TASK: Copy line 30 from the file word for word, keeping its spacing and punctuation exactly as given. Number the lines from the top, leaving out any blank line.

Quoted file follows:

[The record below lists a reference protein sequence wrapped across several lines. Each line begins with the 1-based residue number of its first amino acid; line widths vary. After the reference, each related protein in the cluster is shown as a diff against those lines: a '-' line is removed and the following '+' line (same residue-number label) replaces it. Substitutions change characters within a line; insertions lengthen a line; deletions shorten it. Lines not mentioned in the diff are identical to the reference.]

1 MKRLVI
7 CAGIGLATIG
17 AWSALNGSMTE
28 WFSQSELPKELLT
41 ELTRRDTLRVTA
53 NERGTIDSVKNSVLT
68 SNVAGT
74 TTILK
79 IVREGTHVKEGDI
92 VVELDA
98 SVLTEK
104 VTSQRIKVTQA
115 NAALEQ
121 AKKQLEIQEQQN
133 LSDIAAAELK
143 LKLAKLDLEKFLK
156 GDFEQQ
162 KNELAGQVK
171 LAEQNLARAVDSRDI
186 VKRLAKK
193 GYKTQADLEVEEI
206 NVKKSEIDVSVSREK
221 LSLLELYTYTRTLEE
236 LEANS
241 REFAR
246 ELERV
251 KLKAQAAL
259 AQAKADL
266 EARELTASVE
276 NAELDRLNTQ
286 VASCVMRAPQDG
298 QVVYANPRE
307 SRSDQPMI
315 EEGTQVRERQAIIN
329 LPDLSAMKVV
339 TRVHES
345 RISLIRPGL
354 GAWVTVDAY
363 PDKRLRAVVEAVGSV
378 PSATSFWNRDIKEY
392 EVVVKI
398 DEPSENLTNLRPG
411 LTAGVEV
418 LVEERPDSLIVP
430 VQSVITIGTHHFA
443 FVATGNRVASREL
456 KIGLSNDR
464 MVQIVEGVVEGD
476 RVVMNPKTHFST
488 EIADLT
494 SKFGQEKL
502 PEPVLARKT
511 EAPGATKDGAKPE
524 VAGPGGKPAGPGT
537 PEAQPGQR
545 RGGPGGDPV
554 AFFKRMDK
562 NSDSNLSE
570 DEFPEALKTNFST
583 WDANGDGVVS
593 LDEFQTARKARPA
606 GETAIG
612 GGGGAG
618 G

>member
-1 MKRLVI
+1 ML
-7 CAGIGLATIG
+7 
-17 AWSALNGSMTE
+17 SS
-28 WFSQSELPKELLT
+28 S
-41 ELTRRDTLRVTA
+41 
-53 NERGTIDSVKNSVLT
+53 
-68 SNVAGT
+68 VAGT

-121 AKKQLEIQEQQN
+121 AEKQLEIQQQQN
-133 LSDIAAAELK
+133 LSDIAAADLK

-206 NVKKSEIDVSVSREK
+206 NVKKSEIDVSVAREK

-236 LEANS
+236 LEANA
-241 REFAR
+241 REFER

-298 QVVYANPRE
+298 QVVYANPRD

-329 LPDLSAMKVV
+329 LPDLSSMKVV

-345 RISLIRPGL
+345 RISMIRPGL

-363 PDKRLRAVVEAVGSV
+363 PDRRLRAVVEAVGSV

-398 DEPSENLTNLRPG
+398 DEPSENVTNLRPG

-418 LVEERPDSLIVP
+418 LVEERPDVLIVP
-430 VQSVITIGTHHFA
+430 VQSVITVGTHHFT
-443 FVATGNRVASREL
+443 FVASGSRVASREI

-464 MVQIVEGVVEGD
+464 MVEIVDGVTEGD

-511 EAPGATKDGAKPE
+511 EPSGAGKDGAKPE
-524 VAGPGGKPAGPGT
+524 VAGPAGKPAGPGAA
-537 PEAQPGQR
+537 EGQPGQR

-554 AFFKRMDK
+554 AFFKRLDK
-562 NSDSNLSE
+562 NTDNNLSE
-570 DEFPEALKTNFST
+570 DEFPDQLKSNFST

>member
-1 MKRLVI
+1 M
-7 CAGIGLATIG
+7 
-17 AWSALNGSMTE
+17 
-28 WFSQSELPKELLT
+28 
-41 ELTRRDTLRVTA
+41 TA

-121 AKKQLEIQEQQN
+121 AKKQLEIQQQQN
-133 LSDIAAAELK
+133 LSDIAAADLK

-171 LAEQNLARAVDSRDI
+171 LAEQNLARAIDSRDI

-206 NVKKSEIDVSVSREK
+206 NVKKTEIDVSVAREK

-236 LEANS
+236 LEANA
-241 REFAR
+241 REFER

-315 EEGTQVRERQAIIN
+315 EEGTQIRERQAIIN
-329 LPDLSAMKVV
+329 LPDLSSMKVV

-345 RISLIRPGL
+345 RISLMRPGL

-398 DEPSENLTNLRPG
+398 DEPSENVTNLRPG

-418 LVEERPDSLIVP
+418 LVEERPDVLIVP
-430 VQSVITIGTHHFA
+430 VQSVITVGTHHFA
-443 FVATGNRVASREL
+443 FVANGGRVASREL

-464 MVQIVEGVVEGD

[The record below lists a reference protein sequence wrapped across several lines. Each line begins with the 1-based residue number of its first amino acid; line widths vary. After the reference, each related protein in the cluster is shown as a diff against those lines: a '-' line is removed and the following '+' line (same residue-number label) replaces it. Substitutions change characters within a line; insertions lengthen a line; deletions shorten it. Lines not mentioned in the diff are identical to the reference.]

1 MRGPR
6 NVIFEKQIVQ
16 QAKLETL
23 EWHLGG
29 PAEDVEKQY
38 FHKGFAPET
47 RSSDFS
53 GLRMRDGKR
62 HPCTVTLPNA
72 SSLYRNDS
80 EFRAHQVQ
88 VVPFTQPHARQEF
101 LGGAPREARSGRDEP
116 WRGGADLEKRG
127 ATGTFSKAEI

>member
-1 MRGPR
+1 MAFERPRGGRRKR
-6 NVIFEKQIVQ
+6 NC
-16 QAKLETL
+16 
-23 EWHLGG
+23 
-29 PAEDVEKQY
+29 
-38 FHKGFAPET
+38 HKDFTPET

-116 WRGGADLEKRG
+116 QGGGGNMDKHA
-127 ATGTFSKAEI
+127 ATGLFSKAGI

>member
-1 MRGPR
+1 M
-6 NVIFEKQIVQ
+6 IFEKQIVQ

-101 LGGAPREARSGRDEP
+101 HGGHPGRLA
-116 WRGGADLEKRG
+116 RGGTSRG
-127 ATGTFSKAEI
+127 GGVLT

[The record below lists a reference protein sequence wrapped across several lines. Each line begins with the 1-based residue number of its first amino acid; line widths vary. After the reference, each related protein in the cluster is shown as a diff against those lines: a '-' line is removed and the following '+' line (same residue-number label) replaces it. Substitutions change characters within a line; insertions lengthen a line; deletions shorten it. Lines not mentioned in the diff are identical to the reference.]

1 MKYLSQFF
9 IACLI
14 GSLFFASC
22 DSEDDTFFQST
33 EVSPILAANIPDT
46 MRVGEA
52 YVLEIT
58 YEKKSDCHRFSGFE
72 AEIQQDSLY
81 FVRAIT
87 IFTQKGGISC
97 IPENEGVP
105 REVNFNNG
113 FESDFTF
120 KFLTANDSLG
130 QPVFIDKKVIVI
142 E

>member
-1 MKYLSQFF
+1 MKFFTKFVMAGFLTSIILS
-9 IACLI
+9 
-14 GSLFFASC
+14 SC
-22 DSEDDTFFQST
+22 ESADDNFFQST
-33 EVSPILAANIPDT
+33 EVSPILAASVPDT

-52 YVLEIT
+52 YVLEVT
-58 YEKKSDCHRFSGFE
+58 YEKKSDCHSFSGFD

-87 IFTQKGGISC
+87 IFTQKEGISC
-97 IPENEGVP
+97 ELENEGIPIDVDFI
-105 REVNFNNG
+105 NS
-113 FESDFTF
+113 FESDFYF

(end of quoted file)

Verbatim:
266 EARELTASVE